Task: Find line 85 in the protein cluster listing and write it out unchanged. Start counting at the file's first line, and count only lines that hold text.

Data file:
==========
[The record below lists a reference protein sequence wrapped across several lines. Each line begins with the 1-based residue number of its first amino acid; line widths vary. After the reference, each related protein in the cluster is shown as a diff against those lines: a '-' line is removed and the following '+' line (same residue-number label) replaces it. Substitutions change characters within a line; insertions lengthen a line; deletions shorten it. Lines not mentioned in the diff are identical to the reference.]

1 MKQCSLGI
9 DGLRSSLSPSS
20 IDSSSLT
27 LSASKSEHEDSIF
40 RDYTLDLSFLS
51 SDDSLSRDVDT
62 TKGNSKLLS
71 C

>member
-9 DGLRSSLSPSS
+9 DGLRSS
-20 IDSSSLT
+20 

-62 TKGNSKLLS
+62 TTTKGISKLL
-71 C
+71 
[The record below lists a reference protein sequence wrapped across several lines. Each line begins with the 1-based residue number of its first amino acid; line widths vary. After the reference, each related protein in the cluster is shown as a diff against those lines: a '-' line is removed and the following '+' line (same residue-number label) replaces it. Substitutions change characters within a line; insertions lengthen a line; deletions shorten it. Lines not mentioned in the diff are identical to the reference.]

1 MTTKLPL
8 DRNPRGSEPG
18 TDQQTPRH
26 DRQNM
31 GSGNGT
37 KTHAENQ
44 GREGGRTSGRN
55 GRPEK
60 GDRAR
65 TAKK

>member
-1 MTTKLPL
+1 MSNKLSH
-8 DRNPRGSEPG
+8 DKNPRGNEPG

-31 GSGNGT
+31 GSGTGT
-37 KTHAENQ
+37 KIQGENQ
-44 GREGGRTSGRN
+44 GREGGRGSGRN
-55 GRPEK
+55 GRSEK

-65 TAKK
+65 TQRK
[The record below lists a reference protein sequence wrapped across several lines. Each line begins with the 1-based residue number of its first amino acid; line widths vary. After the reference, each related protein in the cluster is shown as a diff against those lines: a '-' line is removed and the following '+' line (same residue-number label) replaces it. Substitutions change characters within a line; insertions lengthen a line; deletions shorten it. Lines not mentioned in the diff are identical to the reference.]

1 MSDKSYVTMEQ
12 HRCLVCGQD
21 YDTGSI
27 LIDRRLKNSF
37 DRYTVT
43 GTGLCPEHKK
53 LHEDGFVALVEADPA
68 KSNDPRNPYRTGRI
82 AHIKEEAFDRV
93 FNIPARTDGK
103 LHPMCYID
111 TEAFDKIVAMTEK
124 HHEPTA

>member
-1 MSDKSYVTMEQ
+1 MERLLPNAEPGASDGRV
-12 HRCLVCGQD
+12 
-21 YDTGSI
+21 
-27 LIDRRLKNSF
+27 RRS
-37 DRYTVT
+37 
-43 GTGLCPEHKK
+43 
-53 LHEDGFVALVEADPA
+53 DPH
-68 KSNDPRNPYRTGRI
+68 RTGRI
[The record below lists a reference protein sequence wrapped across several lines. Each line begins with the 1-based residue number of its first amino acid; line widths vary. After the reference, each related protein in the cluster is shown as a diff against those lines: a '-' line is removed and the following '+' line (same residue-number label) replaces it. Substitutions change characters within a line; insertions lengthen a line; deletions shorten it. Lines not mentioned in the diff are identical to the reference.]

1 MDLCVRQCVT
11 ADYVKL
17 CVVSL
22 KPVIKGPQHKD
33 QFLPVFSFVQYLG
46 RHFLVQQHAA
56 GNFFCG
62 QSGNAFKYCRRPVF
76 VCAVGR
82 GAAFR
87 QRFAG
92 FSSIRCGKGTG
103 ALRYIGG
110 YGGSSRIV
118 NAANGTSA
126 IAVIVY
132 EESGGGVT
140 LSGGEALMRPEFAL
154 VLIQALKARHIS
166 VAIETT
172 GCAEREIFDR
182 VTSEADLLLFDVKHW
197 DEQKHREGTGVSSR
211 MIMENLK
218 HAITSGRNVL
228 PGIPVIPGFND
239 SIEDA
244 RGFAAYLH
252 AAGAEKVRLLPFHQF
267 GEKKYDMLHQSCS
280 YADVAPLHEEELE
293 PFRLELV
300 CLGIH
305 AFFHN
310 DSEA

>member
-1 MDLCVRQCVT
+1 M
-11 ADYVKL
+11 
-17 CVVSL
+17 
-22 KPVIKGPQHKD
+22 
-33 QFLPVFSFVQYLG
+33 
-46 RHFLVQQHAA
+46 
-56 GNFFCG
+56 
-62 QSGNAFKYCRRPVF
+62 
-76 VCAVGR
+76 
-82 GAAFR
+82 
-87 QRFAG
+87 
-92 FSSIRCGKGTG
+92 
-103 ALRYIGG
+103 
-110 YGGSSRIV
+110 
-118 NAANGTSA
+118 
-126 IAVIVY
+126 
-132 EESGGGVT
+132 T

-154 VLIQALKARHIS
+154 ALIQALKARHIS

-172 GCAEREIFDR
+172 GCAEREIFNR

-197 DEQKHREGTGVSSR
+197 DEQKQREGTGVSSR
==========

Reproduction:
76 VCAVGR